• The growing immigrant population has allowed local business owners to expand current operations and open new locations. The Diaz family, who run La Bamba Latin Store on Judge Sekul Avenue in Biloxi, were able to grow and expand their business.
    • Enrique Vega, owner of El Rancho Mexican Restaurant on Pass Road, also in Biloxi, said his business benefits from a diverse mix of local, military, and immigrant customers.
    • Lucio Cano, from Mexico, opened Lucio’s Mundo Latino Grocery in Waveland in 2006. Prior to Hurricane Katrina, Cano had owned a Mexican restaurant in Pass Christian, which was destroyed by the storm.
    • Nolvia Bacallo and her husband, Jose, originally from Cuba, opened Las Palmas Cuban Restaurant in 2006. At their restaurant, customers represent a broad mix of locals and immigrant newcomers.
  • In Gulfport and Biloxi, an immigrant business corridor is found along Pass Road between Cowan Road and Keesler Air Force Base. Within several blocks, restaurants featuring cuisines of Mexico, Greece, Korea, Japan, the Caribbean, among other places, are available, along with a Mexican supermarket.

In Mississippi, local leaders have begun recognizing and supporting immigration through “welcoming” and integration initiatives.

  • The Mississippi Immigrant Rights Alliance (MIRA) is a statewide organization founded in 2000 in response to the state’s growing immigrant population. Specifically, MIRA “works to support immigrants in the exercise of their rights through providing legal services, organizing, advocacy and public education.”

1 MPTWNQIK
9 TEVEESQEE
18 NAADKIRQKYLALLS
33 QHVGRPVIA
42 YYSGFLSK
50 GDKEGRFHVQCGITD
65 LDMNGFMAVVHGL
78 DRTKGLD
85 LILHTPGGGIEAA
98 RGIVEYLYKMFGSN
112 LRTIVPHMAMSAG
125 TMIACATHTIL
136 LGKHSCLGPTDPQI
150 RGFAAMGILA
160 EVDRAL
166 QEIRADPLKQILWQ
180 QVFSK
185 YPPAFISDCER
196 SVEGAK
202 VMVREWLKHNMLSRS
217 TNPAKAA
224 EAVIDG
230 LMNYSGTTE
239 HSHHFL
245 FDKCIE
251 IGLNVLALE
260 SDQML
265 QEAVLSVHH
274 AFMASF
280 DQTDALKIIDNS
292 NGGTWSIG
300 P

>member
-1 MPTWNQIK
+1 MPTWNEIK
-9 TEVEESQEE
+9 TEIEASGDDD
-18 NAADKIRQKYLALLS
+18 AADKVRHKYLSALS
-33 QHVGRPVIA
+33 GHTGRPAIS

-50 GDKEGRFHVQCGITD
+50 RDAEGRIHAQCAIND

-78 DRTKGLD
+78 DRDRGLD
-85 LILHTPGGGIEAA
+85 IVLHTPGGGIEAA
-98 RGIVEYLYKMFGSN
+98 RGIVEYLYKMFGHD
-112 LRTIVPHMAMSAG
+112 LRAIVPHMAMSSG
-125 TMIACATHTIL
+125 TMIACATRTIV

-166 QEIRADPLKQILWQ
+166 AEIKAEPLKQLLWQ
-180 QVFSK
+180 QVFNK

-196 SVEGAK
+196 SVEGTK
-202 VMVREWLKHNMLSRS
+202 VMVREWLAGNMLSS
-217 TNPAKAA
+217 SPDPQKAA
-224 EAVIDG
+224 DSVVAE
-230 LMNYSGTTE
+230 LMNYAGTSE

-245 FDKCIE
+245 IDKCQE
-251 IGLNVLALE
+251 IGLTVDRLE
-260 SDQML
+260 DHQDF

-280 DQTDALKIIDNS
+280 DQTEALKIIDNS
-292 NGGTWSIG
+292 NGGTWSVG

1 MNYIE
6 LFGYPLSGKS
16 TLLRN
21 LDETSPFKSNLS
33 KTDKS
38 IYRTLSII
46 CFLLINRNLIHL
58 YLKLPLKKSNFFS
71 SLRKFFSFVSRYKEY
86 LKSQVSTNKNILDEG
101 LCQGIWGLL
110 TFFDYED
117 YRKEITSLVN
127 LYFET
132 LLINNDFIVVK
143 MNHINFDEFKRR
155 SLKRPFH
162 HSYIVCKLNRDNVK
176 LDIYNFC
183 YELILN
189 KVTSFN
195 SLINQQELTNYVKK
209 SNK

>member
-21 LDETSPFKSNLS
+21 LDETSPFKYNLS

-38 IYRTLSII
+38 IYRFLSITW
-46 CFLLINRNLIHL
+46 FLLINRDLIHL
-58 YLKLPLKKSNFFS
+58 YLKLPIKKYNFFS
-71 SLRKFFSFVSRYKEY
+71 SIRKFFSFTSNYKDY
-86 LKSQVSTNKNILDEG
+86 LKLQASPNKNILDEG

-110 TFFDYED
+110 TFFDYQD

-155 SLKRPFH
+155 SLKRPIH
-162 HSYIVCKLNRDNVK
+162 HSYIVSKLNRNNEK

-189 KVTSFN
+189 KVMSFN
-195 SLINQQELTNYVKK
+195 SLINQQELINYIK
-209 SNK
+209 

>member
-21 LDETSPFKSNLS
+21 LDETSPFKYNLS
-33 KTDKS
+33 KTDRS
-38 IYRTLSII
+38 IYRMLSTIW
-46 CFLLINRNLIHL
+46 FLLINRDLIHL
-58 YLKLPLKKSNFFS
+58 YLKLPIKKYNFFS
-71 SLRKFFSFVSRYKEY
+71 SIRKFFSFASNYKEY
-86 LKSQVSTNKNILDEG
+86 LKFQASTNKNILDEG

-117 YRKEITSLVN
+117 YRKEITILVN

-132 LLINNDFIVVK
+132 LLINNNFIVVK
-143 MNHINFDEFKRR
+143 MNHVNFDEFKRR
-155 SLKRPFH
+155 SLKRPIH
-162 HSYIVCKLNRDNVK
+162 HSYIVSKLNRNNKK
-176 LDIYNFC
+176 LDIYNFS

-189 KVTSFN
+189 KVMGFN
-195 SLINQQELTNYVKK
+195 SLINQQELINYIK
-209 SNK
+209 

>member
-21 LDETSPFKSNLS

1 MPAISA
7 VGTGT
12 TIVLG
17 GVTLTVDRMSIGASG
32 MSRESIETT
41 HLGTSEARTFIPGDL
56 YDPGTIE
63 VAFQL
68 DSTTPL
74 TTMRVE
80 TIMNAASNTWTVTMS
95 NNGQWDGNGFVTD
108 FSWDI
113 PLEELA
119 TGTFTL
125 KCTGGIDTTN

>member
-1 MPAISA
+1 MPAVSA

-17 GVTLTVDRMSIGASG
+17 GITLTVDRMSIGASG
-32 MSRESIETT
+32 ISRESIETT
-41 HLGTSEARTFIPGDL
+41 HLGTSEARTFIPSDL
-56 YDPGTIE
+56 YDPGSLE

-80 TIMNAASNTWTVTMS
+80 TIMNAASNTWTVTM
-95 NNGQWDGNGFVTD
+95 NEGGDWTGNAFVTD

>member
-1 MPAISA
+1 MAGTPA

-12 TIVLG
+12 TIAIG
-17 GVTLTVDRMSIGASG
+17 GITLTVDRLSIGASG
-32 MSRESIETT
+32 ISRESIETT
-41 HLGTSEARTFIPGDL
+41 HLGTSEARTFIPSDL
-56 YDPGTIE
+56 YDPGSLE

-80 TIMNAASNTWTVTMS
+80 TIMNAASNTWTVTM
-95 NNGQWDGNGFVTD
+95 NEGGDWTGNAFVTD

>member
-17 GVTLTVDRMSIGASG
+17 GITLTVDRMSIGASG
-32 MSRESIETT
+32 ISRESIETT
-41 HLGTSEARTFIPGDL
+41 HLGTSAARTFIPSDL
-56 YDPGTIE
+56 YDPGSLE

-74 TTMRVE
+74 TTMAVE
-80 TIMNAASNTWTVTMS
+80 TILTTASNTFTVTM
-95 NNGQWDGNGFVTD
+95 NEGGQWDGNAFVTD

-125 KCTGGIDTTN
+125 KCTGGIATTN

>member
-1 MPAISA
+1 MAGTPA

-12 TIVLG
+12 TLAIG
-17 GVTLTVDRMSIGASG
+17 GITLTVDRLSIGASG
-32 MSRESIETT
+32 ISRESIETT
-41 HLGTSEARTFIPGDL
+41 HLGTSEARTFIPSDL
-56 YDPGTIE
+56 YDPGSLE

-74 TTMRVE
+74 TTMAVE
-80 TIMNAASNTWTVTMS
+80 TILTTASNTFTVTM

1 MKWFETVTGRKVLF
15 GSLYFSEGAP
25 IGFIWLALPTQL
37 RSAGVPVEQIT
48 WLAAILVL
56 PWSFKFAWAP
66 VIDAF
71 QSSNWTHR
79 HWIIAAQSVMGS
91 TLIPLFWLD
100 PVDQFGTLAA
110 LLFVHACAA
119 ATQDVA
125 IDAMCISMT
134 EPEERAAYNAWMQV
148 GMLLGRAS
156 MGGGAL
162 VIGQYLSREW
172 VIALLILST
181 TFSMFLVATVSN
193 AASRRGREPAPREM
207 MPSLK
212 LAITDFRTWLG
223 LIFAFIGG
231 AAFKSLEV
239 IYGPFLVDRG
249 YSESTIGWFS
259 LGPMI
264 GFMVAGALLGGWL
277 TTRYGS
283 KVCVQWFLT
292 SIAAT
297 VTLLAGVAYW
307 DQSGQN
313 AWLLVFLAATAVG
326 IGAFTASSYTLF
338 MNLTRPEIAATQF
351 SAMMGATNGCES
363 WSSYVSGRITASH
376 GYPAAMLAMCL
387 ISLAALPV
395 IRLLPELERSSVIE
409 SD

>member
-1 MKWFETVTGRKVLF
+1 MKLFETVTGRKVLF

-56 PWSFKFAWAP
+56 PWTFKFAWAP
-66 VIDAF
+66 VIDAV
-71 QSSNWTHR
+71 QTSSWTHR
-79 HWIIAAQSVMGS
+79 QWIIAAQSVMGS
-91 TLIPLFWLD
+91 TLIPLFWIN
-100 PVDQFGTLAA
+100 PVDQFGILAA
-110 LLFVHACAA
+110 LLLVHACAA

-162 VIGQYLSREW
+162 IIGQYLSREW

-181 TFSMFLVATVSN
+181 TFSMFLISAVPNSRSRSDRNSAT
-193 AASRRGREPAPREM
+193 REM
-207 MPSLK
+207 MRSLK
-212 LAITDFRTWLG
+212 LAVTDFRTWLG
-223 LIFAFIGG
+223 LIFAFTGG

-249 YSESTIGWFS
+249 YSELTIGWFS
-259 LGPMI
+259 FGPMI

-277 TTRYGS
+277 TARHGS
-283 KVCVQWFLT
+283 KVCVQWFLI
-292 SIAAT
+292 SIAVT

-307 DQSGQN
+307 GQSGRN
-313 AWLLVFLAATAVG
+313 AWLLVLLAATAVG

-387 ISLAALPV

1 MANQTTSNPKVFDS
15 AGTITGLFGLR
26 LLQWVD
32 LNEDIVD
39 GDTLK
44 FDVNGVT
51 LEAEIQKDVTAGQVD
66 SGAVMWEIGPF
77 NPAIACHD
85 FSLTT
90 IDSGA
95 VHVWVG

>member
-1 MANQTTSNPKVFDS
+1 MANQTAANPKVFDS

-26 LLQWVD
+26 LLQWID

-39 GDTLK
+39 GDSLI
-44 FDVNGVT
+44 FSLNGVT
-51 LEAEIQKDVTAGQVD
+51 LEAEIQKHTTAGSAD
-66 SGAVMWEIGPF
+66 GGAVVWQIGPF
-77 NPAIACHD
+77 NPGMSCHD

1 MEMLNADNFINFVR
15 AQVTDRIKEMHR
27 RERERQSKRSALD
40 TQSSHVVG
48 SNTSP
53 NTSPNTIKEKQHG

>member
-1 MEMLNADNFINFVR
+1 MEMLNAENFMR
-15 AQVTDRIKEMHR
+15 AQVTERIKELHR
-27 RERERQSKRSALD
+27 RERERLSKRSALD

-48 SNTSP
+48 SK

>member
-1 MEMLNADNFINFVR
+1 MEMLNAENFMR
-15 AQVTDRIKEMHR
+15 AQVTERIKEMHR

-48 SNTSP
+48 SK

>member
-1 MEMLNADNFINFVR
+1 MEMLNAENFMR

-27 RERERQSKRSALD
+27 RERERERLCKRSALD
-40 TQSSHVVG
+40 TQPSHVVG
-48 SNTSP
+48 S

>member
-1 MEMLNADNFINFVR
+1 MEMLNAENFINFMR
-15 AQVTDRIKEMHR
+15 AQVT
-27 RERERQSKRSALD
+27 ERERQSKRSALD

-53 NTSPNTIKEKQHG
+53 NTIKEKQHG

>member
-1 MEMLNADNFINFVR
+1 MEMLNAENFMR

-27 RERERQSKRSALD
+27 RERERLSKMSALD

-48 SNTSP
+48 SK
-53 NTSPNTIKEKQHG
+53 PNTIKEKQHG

• In addition to providing services designed to more effectively integrate immigrants into Mississippi, MIRA also conducts activities to educate the broader public about immigrant issues.
    • Examples of MIRA’s broader educational activities include educating the state legislature to help pass a bill upholding Plyler v. Doe, which guarantees the enrollment in public schools of immigrant children; and advocating for bilingual education in Mississippi and for opening the teacher licensing process to “credit immigrant teachers for their education and experience.”
  • The Immigration Clinic of Catholic Charities of Jackson has a mission to “welcome the stranger” through “direct services, education, and advocacy on behalf of the immigrants” in Mississippi.
    • The organization’s Immigration Clinic provides a variety of direct services to the immigrant population in the area, including family-based services to individuals seeking adjustment of immigration status, work authorization, naturalization and citizenship, as well as interpretation and translation services.
    • Additionally, the Immigration Clinic conducts education outreach for immigrants and the broader community. In particular, the organization ensures that the immigrant community is aware of their rights and responsibilities and educates the “general population about the immigrant community in order to promote understanding, acceptance, and protection of immigrant rights.”

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Published On: Fri, Jul 26, 2013 | Download File